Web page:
A 150th anniversary which I should have noted here last week is the capture of the USS Water Witch in Ossabaw Sound, Georgia. The incident itself was but a small matter in the scope of the larger battles occurring at the same time. But the capture of this gunboat had important effects which played out that summer. However, I’ve been somewhat reluctant to post about this important chapter, as there is a rather controversial story attached. I’ll explain more below, leave the details of the operation for a later date, and give the impact of this incident proper elevation.
The Water Witch was a side-wheel gunboat of pre-war construction, boasting a 30-pdr Parrott, a 12-pdr rifle, and a couple of boat howitzers. Her light draft allowed operation in the shallow coastal waters where the South Atlantic Blockading Squadron had to patrol against blockade runners. In the spring of 1864, her assignment was Ossabaw Sound, southeast of Savannah, Georgia (bottom center).
The Water Witch‘s station, was to say the least, isolated. Lieutenant-Commander Austin Pendergrast, commanding the Water Witch, feared this position invited Confederate attack. And as occurred at other intervals during the war, the Confederates accepted this invite. On the last day of May, Commodore William Hunter, commanding the Savannah Squadron, authorized an expedition under Lieutenant Thomas Pelot, with the objective to capture the Water Witch. Following capture, Pelot hoped to approach other blockaders, who being familiar with the ship’s outline, would allow him to close and perhaps capture more Federal gunboats.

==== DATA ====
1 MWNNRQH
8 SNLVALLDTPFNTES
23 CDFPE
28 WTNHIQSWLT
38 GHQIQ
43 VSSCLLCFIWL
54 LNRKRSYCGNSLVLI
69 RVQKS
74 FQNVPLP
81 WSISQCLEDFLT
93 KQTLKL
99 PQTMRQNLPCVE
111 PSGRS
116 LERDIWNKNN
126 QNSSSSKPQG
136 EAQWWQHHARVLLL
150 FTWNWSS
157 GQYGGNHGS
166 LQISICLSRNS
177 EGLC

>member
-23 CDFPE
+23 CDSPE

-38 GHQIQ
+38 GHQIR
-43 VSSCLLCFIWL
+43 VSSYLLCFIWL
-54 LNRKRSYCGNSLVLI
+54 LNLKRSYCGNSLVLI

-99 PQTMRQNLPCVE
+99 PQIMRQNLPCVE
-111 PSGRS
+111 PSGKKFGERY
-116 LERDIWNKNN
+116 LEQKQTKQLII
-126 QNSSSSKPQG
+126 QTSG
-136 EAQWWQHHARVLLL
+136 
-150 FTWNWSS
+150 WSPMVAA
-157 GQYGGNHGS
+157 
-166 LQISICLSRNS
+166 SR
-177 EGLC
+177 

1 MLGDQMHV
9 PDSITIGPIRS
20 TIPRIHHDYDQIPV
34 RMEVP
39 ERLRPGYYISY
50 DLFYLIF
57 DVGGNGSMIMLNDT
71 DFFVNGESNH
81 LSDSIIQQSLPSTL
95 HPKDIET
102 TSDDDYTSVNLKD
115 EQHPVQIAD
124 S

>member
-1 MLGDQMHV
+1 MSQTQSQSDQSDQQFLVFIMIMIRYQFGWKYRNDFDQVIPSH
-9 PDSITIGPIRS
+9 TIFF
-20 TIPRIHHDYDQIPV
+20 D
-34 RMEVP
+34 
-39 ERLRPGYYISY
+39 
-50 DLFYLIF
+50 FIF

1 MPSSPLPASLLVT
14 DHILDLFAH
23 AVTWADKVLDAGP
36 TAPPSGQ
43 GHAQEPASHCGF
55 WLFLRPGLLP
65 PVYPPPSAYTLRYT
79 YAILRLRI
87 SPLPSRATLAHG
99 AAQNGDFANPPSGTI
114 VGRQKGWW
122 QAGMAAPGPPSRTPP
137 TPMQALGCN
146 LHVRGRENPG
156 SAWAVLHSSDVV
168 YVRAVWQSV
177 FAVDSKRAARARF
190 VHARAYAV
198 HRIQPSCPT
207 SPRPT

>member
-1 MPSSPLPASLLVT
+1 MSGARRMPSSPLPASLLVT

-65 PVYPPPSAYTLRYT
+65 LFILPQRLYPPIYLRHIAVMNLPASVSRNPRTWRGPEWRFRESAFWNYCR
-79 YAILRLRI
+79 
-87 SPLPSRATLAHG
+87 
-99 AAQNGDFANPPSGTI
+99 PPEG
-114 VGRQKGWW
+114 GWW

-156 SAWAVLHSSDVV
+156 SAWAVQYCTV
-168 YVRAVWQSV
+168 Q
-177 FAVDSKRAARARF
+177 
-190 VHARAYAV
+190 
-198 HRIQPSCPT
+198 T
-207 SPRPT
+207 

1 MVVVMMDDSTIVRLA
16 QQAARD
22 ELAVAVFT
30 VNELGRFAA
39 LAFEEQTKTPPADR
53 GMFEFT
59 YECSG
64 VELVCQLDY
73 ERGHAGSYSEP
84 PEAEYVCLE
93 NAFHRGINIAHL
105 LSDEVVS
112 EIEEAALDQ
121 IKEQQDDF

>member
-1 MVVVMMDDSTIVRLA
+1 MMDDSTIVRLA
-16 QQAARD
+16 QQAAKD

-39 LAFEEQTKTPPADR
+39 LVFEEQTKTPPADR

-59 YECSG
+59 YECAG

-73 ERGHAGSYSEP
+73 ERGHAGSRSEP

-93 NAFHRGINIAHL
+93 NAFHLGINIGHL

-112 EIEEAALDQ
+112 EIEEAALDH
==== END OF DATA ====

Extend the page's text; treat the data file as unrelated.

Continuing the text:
After staging his men and waiting for the Water Witch to arrive at the opportune location, Pelot set out on the night of June 1-2 with his expedition. Using the cover of a rainy night, Pelot’s boats reached the Water Witch unobserved until the last moment. The Confederate sailors rushed the gunboat and, although alarmed Federals did resist the boarders, were soon in control of the vessel. In the melee were three important casualties – Pelot himself killed by a pistol shot; Second in command Lieutenant Joseph Price badly wounded; and contracted pilot Moses Dallas also killed by a pistol shot. Short on leaders and no pilot to get the Water Witch to sea. At that point, the ranking officer Midshipman Hubbard T. Minor opted to retreat the Water Witch to the safety of the Confederate batteries on the Vernon River. Making her way up, the Water Witch grounded and required assistance. With some effort, the Confederates were able to secure their prize. But the grand objective of breaking the blockade again eluded… or did it?
Several threads to follow from this story. Some of which I don’t have space to adequately discuss is this single post. First, and the more controversial of which, is the pilot Moses Dallas. Dallas was a slave, working somewhat independently of his owner. Because he was involved and killed, some have offered his story as a “Black Confederate.” Unfortunately, those claims are long on talk and short on facts. I don’t think anyone has completely painted the picture of Moses Dallas. A good discussion of Dallas and the capture of the Water Witch is posted on Maurice Melton’s Savannah Squadron website. (And Melton has a short video on Vimeo.) Please look at the postscript at the bottom of the page where this story takes on a “stranger than fiction” angle. I have my own opinion as to Dallas, but will keep that in the haversack for now.
The more important aspect of this incident, in the scope of the broad war effort, was the Federal reaction to the capture. This was another embarrassing incident for Rear-Admiral John Dahglren. Immediately, Dahlgren ordered efforts to find and recapture… or sink… the Water Witch. But that came to naught as the Confederates had her secured up the Vernon River. Explaining the loss to the Navy Department, on June 6, Dahlgren wrote: